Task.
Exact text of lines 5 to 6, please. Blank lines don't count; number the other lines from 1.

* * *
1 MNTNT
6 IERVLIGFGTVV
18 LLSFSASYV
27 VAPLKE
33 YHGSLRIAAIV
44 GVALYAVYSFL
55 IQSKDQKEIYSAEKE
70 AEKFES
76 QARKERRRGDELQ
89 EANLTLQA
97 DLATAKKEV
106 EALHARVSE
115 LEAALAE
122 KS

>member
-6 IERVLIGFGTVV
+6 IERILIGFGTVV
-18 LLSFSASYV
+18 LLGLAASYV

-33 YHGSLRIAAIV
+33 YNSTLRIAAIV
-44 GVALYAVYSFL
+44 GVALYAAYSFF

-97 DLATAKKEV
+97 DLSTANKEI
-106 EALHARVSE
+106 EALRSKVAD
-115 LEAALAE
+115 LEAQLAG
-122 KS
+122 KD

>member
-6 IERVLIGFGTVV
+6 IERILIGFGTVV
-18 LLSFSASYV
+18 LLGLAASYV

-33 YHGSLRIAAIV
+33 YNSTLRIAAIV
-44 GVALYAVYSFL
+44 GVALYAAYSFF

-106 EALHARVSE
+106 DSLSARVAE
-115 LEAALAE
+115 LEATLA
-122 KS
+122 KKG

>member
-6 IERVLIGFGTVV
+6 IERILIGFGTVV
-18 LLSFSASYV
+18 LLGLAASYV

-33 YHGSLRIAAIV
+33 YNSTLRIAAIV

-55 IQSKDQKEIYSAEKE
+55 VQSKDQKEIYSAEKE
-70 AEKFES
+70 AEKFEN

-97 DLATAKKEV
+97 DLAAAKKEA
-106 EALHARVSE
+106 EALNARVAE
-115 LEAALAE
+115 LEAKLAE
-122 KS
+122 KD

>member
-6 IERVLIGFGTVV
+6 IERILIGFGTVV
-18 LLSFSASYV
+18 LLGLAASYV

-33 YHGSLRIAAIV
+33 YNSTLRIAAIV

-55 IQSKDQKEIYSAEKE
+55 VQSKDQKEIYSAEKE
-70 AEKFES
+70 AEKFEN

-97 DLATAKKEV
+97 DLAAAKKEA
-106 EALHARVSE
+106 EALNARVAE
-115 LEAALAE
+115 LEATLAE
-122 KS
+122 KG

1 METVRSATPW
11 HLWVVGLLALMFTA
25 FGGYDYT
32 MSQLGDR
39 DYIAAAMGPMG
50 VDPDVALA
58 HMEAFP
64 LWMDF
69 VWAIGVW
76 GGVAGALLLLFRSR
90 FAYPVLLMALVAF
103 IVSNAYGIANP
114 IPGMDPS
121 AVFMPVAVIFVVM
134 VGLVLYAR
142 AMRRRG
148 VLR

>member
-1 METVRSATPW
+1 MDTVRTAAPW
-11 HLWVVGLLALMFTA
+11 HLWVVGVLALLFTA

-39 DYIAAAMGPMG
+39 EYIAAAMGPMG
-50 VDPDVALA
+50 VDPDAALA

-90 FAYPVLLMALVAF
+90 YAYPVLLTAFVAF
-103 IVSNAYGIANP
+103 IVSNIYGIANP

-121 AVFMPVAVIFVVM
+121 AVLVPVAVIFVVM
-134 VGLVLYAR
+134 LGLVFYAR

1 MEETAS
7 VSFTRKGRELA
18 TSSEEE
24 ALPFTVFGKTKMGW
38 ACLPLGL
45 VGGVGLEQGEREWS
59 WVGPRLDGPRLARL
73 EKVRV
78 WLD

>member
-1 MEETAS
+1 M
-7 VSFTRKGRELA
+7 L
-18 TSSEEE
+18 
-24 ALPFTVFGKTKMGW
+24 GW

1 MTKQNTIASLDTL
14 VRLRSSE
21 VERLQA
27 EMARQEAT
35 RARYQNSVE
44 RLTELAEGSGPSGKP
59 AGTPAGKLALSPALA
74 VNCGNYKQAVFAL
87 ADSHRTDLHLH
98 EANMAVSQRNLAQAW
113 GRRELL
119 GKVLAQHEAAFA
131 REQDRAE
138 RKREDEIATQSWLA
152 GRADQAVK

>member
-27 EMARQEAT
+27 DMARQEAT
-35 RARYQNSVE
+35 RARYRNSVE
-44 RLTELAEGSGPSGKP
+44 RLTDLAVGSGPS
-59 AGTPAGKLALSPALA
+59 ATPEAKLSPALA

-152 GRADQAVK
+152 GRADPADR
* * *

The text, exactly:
33 YHGSLRIAAIV
44 GVALYAVYSFL